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    Quote Originally Posted by cdi-buy.com
    Yeah Vich brings up a good point. Depending on the angle, bouncing into a mirror can either be bad (if it comes back directly to the subject)....or pointless (if it's bounced at an angle and goes off into nowhereland).

    Bouncing off a wall can either be good (if the angle is good and/or the room is small enough)....or pointless (if the room is too large and it goes off into nowhereland).
    I edited my post.

    I'm thinking this:

    The flash diffuses light as it comes from the flash in a lens like fashion. You'll see that flash from anywhere in the room, but will decrease exponentially until you're actually standing behind the flash, then you just see reflections.

    Same for the mirror.

    The net effect will be just (precisely) like having a second flash standing at a distance behind the mirror, but imagine the mirror not there (open ceiling or wall). The imaginary flash will be pointed at the spot where your angling ends. So if your flash were pointed straight up, then the imaginary flash will be directly above you, pointed straight down, from double the height of the mirrored ceiling. So as long as you angle it up and away from your subject, it will be like having 2 less intense flashes. With practice, it could be a benifit, but I think it will be easy to just double the flash-burn spots.

    If you're using a diffuser, then the reflection from the ceiling will be less intense, but I'm not sure if its the same as having a diffuser on this imaginary flash behind the twilight-zone ceiling. Hmmm.
    Last edited by Vich; 07-14-2006 at 11:48 AM.
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  7. #7
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    If the flash going into the mirror is direct enough to bounce and hit the ceiling anyway, it could be beneficial. Otherwise just a nuisance. Trust me. I shot in a room full of mirrors and it sucked. I ended up just throwing on the Stofen Omnibounce and doing the 60 degree thing (my Sigma didn't have the recommended 45 degree angle).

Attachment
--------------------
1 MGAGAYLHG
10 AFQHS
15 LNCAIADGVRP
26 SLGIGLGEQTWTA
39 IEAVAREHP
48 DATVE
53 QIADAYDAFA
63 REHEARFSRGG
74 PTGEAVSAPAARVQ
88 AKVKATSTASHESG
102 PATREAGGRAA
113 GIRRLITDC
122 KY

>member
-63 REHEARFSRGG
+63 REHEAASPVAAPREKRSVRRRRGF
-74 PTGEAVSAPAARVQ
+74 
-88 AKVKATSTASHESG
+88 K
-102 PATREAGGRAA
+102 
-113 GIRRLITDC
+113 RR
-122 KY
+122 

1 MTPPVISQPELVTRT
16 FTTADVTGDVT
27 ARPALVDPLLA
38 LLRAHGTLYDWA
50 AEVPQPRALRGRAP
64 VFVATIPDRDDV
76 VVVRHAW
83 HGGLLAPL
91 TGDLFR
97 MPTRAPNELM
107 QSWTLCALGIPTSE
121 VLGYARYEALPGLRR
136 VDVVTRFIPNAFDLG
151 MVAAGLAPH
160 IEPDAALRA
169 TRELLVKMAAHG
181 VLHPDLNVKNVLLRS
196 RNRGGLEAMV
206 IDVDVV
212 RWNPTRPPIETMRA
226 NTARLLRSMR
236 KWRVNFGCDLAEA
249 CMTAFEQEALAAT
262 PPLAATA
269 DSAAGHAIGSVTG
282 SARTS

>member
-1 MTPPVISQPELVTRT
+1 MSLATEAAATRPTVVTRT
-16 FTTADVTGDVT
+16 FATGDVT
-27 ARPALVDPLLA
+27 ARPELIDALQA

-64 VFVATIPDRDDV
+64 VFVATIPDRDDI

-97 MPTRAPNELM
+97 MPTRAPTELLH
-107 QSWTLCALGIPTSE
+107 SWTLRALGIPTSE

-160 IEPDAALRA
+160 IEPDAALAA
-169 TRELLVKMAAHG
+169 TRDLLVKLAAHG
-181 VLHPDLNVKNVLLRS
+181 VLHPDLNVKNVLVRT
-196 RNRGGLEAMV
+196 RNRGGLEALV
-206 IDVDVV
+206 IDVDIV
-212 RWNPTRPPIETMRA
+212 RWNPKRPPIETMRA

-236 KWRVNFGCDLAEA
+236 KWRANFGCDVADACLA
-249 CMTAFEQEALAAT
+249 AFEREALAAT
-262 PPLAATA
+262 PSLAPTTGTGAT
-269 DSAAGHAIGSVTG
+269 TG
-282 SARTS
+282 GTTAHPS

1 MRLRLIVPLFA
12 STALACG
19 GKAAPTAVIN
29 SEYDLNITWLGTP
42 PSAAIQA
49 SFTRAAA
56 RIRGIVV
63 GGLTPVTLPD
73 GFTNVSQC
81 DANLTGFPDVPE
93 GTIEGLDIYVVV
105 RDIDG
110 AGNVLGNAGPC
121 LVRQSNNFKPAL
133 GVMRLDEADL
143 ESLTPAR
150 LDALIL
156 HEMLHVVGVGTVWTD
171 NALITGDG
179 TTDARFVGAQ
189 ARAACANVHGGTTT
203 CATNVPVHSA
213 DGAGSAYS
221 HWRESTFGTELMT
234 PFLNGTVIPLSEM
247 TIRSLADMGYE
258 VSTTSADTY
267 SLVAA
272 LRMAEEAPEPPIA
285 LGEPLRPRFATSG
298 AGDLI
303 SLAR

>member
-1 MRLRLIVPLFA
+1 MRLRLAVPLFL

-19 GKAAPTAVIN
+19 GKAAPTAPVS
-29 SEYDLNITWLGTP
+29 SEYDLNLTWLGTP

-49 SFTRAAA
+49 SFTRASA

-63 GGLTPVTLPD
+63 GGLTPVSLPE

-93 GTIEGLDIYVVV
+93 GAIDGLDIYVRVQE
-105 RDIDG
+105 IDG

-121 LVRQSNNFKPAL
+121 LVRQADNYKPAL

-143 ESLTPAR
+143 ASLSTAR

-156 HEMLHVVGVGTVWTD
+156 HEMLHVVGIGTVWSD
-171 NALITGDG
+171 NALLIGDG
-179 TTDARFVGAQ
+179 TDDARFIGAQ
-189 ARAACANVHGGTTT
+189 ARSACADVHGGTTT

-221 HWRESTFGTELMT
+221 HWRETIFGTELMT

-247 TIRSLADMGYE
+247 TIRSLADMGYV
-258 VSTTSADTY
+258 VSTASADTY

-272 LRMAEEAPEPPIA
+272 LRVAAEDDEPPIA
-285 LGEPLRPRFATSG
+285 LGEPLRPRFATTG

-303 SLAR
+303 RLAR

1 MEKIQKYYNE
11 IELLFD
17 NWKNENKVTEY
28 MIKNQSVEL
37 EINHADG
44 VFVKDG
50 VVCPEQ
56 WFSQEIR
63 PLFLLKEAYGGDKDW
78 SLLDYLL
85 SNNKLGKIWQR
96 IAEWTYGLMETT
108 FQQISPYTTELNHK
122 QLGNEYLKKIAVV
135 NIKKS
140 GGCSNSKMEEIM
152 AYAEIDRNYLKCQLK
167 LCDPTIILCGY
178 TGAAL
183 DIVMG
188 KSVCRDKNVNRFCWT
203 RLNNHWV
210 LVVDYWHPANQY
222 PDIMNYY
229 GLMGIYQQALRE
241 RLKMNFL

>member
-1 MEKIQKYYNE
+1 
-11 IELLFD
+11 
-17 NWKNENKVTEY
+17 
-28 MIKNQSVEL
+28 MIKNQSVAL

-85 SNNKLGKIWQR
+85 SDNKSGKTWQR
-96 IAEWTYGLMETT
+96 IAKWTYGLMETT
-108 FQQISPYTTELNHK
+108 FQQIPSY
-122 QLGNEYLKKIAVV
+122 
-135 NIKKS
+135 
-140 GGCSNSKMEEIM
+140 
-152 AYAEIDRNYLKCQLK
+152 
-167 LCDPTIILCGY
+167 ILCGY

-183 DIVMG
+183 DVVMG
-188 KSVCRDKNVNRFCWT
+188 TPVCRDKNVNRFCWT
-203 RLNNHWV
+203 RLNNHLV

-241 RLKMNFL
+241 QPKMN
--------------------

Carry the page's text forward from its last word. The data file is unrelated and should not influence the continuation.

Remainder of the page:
8. #8
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    Quote Originally Posted by cdi-buy.com
    If the flash going into the mirror is direct enough to bounce and hit the ceiling anyway, it could be beneficial. Otherwise just a nuisance. Trust me. I shot in a room full of mirrors and it sucked. I ended up just throwing on the Stofen Omnibounce and doing the 60 degree thing (my Sigma didn't have the recommended 45 degree angle).
    I think he said the ceiling has mirrors, as well as walls.

    I agree. Mirrors do nothing but throw you off and occassionally ruin a shot by being able to see your own reflection (or at least impose PP necessity).
    Last edited by Vich; 07-15-2006 at 09:06 AM.
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  9. #9
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    Well he said walls and/or ceiling. But it doesn't matter. The ceiling wasn't mirrored where I was so I bounced with the Stofen. If there were mirrors on the walls too then screwit...direct flash it'd be. That's the only way to get reliable flash exposures. I might have even had to go full manual with the flash too if the flash was hitting the mirrors and throwing off exposures. It was far too dark to go without flash at all.

    There does come a time when you say "fuggit" and live with harsh shadows.

  10. #10
    Join Date
    Mar 2006
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    So basically if the ceiling has mirrors, i'm best off with direct flash and maybe the bounce card?

    If the walls are all mirrored I guess thats the time to bust out my 50 1.4 then
    Tim
    Canon 5D Mark II, 1D Mark II, Rebel XS
    50 F1.4, 85 F1.8, 100 2.8 Macro 70-200 F4L 580EX, 24-70 F2.8L